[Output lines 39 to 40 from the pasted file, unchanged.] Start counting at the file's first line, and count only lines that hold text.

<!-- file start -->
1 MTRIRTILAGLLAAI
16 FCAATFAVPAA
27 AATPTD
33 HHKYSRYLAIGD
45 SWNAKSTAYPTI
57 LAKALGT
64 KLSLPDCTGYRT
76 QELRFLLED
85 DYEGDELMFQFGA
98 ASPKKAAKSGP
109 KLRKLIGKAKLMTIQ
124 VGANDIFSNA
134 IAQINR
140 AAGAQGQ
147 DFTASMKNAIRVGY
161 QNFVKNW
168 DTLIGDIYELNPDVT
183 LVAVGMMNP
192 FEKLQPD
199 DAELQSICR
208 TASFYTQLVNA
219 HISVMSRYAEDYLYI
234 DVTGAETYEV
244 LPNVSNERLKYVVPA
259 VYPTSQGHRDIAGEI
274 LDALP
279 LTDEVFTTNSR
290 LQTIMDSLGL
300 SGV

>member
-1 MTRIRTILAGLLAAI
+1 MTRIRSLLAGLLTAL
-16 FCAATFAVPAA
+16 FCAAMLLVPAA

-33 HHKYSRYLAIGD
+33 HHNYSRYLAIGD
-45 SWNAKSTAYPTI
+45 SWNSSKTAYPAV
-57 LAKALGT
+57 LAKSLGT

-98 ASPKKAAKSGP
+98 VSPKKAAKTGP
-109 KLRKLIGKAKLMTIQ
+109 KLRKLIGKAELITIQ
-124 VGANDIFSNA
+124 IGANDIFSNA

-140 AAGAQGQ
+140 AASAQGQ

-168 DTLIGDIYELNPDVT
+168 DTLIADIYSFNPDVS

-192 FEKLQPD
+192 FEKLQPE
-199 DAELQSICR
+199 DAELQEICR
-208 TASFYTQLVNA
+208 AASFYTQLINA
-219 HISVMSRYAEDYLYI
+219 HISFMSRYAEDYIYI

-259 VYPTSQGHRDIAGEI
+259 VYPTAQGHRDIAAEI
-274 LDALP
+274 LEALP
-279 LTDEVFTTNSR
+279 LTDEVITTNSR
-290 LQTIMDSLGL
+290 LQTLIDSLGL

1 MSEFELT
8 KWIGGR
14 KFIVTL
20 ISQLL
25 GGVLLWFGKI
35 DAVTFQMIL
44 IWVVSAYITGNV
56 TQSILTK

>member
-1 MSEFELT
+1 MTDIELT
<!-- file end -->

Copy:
-57 LAKALGT
+57 LAKSLGT